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Prediction of SEI Formation in All‐Solid‐State Batteries: Computational Insights from PCL‐based Polymer Electrolyte Decomposition on Lithium‐Metal

Von Wiley-VCH zur Verfügung gestellt

SEI components prediction: A facile computational strategy is exploited to identify the solid electrolyte interphase (SEI) components in all-solid-state lithium batteries (ASSLBs). In this study, we report the reactivity of polymer electrolyte consisting of a polyester poly-ϵ-caprolactone (PCL) and lithium bis(trifluoromethanesulfonyl)imide (LiTFSI) salt on the Li anode surface using ab initio molecular dynamics (AIMD) simulations. The electrolyte decomposition mechanisms on the anode surface are systematically analyzed, and the resulting major SEI components are predicted. This theoretical study identifies the interphase polymer electrolyte degradation mechanisms and confirms the experimentally reported SEI components.


Abstract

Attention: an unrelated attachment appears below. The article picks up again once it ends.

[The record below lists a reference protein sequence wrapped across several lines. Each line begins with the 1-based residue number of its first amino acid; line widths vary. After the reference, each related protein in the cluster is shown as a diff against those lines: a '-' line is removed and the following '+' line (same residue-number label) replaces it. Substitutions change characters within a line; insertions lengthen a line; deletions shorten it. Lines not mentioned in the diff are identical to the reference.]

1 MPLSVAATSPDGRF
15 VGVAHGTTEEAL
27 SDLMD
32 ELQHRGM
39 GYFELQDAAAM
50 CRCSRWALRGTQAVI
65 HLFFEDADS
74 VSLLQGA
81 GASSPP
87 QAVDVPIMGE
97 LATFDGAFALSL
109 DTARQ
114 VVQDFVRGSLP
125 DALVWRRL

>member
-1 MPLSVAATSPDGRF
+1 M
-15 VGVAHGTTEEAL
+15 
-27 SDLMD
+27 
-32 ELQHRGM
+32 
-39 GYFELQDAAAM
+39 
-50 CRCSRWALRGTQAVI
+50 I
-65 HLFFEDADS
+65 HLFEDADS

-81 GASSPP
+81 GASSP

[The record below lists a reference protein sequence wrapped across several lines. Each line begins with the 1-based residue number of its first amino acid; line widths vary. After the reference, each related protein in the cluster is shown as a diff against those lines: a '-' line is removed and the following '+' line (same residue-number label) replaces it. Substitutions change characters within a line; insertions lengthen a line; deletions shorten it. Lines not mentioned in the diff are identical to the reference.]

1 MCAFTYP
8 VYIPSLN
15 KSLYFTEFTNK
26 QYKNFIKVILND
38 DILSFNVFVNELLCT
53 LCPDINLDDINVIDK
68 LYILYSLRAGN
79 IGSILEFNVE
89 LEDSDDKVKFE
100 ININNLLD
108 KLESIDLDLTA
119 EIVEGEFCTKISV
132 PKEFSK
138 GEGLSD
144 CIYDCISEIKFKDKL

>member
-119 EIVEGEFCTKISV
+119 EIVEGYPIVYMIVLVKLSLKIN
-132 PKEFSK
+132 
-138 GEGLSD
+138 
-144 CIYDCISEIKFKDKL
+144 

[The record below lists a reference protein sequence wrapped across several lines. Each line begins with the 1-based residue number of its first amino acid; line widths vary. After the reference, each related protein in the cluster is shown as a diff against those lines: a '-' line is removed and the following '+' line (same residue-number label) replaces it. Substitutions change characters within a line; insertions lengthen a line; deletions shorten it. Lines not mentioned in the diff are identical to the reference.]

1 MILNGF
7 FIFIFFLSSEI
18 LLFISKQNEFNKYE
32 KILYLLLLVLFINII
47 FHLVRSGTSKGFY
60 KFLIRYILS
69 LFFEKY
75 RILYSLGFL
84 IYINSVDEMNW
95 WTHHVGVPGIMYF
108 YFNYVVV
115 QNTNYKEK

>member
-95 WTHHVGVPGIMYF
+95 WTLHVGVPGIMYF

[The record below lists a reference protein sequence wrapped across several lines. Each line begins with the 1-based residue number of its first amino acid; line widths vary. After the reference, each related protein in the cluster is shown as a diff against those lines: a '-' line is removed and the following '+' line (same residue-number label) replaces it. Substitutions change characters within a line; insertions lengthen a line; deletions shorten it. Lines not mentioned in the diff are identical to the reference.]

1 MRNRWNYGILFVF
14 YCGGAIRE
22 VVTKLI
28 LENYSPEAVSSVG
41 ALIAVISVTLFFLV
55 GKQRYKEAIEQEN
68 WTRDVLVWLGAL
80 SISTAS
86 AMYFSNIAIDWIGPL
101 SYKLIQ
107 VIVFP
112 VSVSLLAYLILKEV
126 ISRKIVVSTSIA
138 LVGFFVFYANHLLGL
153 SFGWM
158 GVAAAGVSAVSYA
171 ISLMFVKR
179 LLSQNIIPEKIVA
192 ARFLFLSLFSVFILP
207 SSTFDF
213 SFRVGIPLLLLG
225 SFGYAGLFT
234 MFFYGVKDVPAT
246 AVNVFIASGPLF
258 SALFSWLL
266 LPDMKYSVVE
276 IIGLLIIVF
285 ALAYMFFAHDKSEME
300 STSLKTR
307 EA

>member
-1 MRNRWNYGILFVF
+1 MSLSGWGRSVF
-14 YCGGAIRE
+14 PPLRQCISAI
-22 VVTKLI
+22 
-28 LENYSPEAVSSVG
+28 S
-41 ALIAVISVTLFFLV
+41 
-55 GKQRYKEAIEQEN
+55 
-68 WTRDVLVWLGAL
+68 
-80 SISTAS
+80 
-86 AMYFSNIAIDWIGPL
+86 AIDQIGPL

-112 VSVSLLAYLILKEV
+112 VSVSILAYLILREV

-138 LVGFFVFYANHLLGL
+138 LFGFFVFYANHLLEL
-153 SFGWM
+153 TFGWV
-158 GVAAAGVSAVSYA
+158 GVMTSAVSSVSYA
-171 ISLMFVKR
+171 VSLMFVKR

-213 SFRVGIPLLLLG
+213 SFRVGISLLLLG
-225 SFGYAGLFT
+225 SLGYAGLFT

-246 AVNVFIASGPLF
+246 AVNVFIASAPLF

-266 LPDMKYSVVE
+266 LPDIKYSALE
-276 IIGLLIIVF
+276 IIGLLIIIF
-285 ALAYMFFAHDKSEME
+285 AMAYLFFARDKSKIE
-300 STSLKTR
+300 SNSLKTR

Identifying the solid electrolyte interphase (SEI) components in all-solid-state lithium batteries (ASSLBs) is essential when developing strategies for improving this battery technology. However, a comprehensive understanding of the interfacial stability and decomposition reactions of solid polymer electrolyte with lithium metal anode remains a challenge, not least outside the dominating poly(ethylene oxide)-based materials. Here, we report the reactivity of an electrolyte system composed of a polyester (poly-ϵ-caprolactone, PCL) and lithium bis(trifluoromethanesulfonyl)imide (LiTFSI) salt on Li (100) surface, and the subsequent SEI formation, using ab initio molecular dynamics (AIMD) simulations. The step-by-step electrolyte decomposition on the anode surface is monitored, and the resultant major SEI components are analyzed by Bader charges to correlate with X-ray photoelectron (XPS) signal. The presence of PCL at the Li surface promotes a rapid initial reduction of LiTFSI salt via cleavage of S−N and C−S bonds, and its complete dissociation and formation of major SEI components such as LiF, Li2O, Li2S, and C-containing species. Furthermore, a computational analysis of relevant XPS spectra is performed to support the degradation compounds.

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